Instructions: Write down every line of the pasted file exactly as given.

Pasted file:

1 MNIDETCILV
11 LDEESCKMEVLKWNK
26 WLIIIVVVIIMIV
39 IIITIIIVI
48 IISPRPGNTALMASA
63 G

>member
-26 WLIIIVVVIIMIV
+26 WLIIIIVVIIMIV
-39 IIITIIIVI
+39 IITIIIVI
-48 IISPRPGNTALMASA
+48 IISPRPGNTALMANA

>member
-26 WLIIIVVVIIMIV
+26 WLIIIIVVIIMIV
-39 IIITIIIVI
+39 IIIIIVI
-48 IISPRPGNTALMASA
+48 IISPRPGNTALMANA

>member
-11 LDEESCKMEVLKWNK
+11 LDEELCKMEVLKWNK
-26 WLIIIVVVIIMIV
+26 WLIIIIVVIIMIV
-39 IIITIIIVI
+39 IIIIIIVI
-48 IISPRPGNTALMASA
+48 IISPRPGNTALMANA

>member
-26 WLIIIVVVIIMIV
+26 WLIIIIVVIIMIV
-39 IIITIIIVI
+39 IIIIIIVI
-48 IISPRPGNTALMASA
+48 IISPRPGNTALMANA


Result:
1 MNIDETCILV
11 LDEESCKMEVLKWNK
26 WLIIIVVVIIMIV
39 IIITIIIVI
48 IISPRPGNTALMASA
63 G

>member
-26 WLIIIVVVIIMIV
+26 WLIIIIVVIIMIV
-39 IIITIIIVI
+39 IITIIIVI
-48 IISPRPGNTALMASA
+48 IISPRPGNTALMANA

>member
-26 WLIIIVVVIIMIV
+26 WLIIIIVVIIMIV
-39 IIITIIIVI
+39 IIIIIVI
-48 IISPRPGNTALMASA
+48 IISPRPGNTALMANA

>member
-11 LDEESCKMEVLKWNK
+11 LDEELCKMEVLKWNK
-26 WLIIIVVVIIMIV
+26 WLIIIIVVIIMIV
-39 IIITIIIVI
+39 IIIIIIVI
-48 IISPRPGNTALMASA
+48 IISPRPGNTALMANA

>member
-26 WLIIIVVVIIMIV
+26 WLIIIIVVIIMIV
-39 IIITIIIVI
+39 IIIIIIVI
-48 IISPRPGNTALMASA
+48 IISPRPGNTALMANA